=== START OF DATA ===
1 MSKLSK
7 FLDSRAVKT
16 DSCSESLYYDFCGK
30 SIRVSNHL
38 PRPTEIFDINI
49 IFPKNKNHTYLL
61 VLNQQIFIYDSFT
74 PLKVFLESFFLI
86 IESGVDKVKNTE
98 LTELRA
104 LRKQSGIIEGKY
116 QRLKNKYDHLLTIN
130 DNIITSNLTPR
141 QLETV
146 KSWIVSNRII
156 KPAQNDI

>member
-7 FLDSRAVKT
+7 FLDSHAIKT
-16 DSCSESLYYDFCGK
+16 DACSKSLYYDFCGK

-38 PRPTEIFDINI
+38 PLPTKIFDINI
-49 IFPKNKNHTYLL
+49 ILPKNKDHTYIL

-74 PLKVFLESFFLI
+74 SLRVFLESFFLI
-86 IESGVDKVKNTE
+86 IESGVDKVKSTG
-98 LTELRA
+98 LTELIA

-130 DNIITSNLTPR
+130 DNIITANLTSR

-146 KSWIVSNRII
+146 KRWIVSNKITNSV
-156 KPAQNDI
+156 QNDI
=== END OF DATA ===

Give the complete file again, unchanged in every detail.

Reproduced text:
1 MSKLSK
7 FLDSRAVKT
16 DSCSESLYYDFCGK
30 SIRVSNHL
38 PRPTEIFDINI
49 IFPKNKNHTYLL
61 VLNQQIFIYDSFT
74 PLKVFLESFFLI
86 IESGVDKVKNTE
98 LTELRA
104 LRKQSGIIEGKY
116 QRLKNKYDHLLTIN
130 DNIITSNLTPR
141 QLETV
146 KSWIVSNRII
156 KPAQNDI

>member
-7 FLDSRAVKT
+7 FLDSHAIKT
-16 DSCSESLYYDFCGK
+16 DACSKSLYYDFCGK

-38 PRPTEIFDINI
+38 PLPTKIFDINI
-49 IFPKNKNHTYLL
+49 ILPKNKDHTYIL

-74 PLKVFLESFFLI
+74 SLRVFLESFFLI
-86 IESGVDKVKNTE
+86 IESGVDKVKSTG
-98 LTELRA
+98 LTELIA

-130 DNIITSNLTPR
+130 DNIITANLTSR

-146 KSWIVSNRII
+146 KRWIVSNKITNSV
-156 KPAQNDI
+156 QNDI